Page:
We all have issues. We know that. Our goal as fathers, as we’ve said, is to not pass them on. To stop the cycle of dysfunction. It’s a low bar, to be sure, but it’s an important one: Don’t let the demons you wrestle with find softer targets in your children.
But even more than that, don’t let your demons invite new ones to the party. As best we can, we must not inflict more damage or create more issues. This Philip Larkin poem expresses this tendency so perfectly:
They fuck you up, your mum and dad.
They may not mean to, but they do.
They fill you with the faults they had
And add some extra, just for you.
The Buddhists spoke of samsara, the way that suffering transfers from generation to generation. Why is that? Why is it that suffering rarely ever fully discharges from a generation, leaving the next one free to flourish unhindered? It’s because we don’t do the work. It’s because sometimes we are not even aware of our own suffering. And when we are, and we still don’t do the work, it’s often because we tell ourselves we’re helpless.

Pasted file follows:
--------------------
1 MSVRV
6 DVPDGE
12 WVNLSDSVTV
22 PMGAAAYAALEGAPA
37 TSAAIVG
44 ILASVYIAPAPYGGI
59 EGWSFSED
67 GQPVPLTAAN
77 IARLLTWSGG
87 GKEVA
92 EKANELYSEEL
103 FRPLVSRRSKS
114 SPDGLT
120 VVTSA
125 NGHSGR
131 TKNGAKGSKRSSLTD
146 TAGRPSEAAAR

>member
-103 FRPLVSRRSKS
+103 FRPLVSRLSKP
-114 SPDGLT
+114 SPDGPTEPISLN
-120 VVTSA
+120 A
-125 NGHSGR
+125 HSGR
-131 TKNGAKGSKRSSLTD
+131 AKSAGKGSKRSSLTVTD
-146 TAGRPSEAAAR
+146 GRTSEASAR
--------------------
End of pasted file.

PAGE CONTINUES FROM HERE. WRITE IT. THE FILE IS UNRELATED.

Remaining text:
Look, we are going to screw up. It’s inevitable. We are imperfect people so it’s impossible that we’ll raise perfect kids. Still, that doesn’t mean we’re helpless against the demons knocking at our door. We can work on ourselves. We can go to therapy so maybe they won’t have to. We can try to be healthy so they’ll grow up thinking that’s normal. We can try to move on from our own anger and frustration and pain so at the very least, they do not inherit our burdens.
And of course, we can do our best to be smart, to read, to take this job seriously, so we’re not inviting in new demons to boot.